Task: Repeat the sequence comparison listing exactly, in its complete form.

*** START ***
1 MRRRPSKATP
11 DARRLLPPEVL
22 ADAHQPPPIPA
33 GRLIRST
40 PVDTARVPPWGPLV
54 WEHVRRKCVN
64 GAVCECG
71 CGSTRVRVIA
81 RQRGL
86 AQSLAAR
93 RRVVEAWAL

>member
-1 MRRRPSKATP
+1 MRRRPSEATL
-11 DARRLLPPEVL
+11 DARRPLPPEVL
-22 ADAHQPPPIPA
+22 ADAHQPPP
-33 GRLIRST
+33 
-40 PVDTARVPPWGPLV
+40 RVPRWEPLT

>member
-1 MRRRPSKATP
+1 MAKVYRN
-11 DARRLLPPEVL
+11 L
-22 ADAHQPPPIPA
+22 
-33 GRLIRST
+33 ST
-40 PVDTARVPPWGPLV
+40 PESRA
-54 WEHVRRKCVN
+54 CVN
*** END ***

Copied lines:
1 MRRRPSKATP
11 DARRLLPPEVL
22 ADAHQPPPIPA
33 GRLIRST
40 PVDTARVPPWGPLV
54 WEHVRRKCVN
64 GAVCECG
71 CGSTRVRVIA
81 RQRGL
86 AQSLAAR
93 RRVVEAWAL

>member
-1 MRRRPSKATP
+1 MRRRPSEATL
-11 DARRLLPPEVL
+11 DARRPLPPEVL
-22 ADAHQPPPIPA
+22 ADAHQPPP
-33 GRLIRST
+33 
-40 PVDTARVPPWGPLV
+40 RVPRWEPLT

>member
-1 MRRRPSKATP
+1 MAKVYRN
-11 DARRLLPPEVL
+11 L
-22 ADAHQPPPIPA
+22 
-33 GRLIRST
+33 ST
-40 PVDTARVPPWGPLV
+40 PESRA
-54 WEHVRRKCVN
+54 CVN